Don’t get me wrong, this isn’t a bad thing.  Horror movies are supposed to touch on modern day fears and terrors.  The classic horror monsters preyed on things like our fear of uncontrollable lust,

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the destruction of the barrier between life and death,

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and werewolves played on our fears of the bestial nature of man and uncontrollable rage.

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Now, these movies are classics for a reason but the simple fact of the matter is that times and tastes change.  As a result, horror movies have had to change and find different fears to exploit.  Things like modern day racism,

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the fear of being a single parent raising a child,

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or the fear of catching an STD,

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are the new monsters and worries that we have to afraid of.  As a result, the monsters of the past have passed from the realm of terrifying creatures of folklore to accepted members of the popular culture cannon and creatures that are accepted rather than feared.

We don’t fear creatures like vampires and werewolves anymore, we want to be them.

Hollywood noticed this and has answered the call,
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With varying degrees of success and acceptability.

The funny thing is that you can’t really blame Hollywood for taking the classics and turning them into something that ranges from decent to terrible and bland.  Movies are expensive and you aren’t going to spend millions of dollars on anything and not take every step you can to mitigate risk.  That’s why you see movies that have been workshopped, test grouped, and market tested to death until the final boring, lifeless, and joyless product is forced on audiences everywhere.

Can I Pet Your Werewolf takes the direction that the classic monsters are going and distills it into the focused artistic vision of a few creators, and that’s what makes it special.

What I’m trying to say to you is this.

Would you rather have this as our modern werewolf?

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or this?

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I’ll take the second option thank you.

Kickstarter link: https://www.kickstarter.com/projects/1495959227/can-i-pet-your-werewolf?ref=category_recommended

Crowdfunded Comics that deserve more attention: Italiano

Warning: this article contains content not suitable for children.

Today we’re talking about a comic book project on Kickstarter with big dreams, an ambitious goal, and an interesting take on the gangster epic, one of the more popular genres in popular culture.

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The project is a series of graphic novels created, drawn, and produced by Mike Bloom.

It is currently seeking funding for the debut issue of a planned long form series and is seeking to reach $10,000 by June 30th, 2017.

Here’s the link to the campaign:

Why I like it

The story is simple.  Four crime families are fighting among each other for control of the fictional town of Capitol City.  These families all have colorful leaders such as Mario Italiano.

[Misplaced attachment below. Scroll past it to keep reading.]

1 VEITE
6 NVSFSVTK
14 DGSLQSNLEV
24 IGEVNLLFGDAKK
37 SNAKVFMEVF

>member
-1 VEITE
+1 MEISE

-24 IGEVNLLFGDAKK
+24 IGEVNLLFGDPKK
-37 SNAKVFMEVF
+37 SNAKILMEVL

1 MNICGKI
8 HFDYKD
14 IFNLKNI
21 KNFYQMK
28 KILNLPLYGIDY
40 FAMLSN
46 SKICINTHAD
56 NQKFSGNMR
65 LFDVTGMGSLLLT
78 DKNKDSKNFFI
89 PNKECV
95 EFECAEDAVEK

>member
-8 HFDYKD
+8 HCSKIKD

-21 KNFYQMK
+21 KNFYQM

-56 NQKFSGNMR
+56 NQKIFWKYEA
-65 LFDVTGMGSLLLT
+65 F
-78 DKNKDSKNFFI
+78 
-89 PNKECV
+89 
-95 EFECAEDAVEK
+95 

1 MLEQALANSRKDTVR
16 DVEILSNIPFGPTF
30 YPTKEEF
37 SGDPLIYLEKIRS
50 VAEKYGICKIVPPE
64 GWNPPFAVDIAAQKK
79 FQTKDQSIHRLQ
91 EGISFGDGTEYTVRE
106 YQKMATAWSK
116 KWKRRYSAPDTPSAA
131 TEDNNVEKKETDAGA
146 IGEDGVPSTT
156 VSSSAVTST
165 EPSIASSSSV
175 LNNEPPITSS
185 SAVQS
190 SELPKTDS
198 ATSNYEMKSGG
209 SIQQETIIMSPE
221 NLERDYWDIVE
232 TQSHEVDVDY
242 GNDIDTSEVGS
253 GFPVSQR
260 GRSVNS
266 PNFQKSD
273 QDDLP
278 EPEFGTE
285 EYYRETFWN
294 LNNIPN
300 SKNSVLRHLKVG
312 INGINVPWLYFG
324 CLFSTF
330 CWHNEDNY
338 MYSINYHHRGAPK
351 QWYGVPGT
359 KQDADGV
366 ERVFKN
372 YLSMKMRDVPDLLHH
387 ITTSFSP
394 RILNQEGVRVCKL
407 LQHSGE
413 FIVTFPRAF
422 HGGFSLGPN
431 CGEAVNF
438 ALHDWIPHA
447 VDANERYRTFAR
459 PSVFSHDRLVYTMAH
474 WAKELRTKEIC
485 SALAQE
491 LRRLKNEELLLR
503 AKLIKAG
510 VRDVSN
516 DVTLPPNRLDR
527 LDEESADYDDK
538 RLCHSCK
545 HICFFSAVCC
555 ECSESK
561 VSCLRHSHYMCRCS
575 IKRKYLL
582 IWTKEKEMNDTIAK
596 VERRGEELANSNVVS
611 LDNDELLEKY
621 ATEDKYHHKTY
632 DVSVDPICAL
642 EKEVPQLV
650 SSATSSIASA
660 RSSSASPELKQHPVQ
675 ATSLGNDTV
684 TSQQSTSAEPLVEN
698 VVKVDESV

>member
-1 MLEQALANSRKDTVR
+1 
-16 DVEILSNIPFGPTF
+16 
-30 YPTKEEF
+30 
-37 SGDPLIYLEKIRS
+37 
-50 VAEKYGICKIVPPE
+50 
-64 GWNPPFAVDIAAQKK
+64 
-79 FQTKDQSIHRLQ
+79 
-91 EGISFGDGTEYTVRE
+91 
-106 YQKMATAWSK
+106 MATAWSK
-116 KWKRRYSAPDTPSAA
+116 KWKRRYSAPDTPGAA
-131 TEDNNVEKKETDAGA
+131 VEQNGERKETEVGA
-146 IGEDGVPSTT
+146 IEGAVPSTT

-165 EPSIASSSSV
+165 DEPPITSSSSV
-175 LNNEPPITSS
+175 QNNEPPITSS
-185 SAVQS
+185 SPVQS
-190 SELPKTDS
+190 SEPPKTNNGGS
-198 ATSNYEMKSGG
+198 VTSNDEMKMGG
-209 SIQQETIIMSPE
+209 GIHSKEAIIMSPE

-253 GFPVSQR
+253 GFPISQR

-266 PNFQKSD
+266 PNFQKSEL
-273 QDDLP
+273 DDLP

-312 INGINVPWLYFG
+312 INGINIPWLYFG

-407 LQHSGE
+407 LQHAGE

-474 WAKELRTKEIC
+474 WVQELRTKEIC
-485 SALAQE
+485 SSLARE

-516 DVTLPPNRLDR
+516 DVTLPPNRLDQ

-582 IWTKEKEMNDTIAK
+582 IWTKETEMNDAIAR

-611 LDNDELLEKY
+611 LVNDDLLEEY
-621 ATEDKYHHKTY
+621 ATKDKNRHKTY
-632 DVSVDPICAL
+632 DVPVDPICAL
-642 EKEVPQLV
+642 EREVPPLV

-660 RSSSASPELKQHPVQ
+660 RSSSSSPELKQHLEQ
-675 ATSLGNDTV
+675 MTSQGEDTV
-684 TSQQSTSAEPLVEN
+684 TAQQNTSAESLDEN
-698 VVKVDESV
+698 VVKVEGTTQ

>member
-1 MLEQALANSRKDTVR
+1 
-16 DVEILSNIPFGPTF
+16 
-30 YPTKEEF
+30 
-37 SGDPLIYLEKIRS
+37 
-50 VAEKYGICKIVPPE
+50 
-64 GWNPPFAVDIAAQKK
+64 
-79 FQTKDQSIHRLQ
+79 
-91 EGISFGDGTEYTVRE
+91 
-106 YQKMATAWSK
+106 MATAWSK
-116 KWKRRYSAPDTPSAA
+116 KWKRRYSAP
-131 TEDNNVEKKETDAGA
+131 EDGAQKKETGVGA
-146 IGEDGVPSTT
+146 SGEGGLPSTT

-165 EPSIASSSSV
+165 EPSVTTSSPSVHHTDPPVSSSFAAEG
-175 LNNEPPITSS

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So it seems like it’s a pretty stereotypical gangster story but the way it tells its story is so interesting and quirky that I can’t help but be impressed.

You’ll notice that the art style is…different.

I want to say this is Saturday morning cartoon violence cranked up to eleven but…it’s not.  It’s too angry and violent for a kid cartoon but it’s too clean and polished for mature and gritty.

I guess the only word I can use to describe it is…unique.

It’s a rapid fire assault on the senses that makes it bizarre, almost alien, and I love it for that.

Also, the creator claims that this graphic novel series is “The Sopranos meets Rick and Morty”.

I like the Sopranos,

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and I LOVE Rick and Morty,

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and if this comic lives up to its promise than I will be a very happy man.

If there was one correction I would make I would say that the art style reminds me of Invader Zim more than anything.

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It’s probably just me but hey, is being compared to Invader Zim really a bad thing?

Why you should donate

If the art and premise didn’t grab your attention and make you want to donate than I highly recommend checking out the story behind the creation of this comic.

I’m not going to go into the creator’s entire life story here but just to give you a rundown, the man is passionate about this project and has dedicated over fifteen years of his life to making this series a reality.

Heck, before it was a comic it was actually a card game you could play on your phone.

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Now, I don’t normally use the backstory behind the creation of something as a selling point.  Usually I believe that it doesn’t matter how much time you put into something if the end result is going to be garbage.  But this?  This is different.

You can tell that the creator is incredibly passionate about this project, and that he has poured his heart and soul into it, and that is worth our respect and attention.

Italiano is an ambitious project that is the textbook definition of a labor of love.  It’s crazy, violent, bizarre, wholly unique, and is worth your time and money.

Campaign link: https://www.kickstarter.com/projects/1916419692/italiano-the-graphic-novel-series/description